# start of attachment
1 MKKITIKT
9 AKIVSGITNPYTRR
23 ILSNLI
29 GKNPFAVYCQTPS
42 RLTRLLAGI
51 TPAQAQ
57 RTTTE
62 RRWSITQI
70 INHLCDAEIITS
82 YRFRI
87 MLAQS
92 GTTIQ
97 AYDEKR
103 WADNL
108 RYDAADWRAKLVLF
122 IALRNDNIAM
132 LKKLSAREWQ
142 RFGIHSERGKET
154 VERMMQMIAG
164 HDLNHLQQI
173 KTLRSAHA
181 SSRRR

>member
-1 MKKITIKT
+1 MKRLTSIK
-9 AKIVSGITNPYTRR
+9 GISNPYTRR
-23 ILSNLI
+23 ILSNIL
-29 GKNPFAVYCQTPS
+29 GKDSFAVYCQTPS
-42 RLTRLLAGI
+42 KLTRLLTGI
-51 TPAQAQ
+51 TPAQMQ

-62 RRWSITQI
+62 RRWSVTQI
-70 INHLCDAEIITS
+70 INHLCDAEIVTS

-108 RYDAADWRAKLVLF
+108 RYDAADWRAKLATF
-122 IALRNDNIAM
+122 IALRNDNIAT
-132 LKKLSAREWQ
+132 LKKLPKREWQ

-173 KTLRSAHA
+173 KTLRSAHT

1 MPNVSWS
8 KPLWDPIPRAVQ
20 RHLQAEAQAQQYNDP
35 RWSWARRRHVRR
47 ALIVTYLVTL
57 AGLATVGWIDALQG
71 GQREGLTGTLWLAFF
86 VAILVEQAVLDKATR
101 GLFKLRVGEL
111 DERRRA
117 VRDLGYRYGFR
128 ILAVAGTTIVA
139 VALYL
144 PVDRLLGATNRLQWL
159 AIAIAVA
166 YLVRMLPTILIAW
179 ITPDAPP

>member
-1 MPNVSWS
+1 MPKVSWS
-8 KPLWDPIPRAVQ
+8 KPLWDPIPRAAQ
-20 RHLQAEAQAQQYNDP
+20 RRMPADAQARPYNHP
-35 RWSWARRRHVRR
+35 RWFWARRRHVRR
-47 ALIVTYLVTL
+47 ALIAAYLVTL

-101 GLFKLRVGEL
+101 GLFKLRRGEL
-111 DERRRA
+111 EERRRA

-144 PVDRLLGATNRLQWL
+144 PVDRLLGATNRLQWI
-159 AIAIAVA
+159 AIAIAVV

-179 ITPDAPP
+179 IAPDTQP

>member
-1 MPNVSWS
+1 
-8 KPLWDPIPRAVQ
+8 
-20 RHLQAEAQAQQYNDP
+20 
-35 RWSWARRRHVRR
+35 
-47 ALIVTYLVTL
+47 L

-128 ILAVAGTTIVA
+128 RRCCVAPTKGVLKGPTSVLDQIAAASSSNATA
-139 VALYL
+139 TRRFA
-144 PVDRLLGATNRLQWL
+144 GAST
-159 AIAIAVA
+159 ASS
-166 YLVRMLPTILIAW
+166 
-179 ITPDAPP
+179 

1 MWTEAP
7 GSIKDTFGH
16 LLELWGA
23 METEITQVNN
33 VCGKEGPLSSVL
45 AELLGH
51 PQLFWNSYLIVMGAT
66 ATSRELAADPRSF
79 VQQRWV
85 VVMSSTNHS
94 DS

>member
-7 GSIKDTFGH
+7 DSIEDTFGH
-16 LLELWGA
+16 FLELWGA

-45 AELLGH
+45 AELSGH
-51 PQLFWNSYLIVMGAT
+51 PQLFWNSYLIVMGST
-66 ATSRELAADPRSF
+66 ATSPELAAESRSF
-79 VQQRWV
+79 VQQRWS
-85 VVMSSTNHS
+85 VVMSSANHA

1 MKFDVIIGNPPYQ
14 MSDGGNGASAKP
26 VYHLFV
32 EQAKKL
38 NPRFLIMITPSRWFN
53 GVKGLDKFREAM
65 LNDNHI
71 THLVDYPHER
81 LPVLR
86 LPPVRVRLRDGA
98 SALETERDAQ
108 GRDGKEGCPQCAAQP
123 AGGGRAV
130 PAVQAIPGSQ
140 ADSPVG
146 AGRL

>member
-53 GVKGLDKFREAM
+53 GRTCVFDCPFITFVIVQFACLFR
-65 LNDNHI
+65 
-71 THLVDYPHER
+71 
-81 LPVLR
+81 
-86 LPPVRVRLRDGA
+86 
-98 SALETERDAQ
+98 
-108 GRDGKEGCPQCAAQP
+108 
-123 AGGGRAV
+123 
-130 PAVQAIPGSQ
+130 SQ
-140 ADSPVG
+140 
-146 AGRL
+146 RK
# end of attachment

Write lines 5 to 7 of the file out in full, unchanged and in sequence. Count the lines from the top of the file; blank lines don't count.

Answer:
42 RLTRLLAGI
51 TPAQAQ
57 RTTTE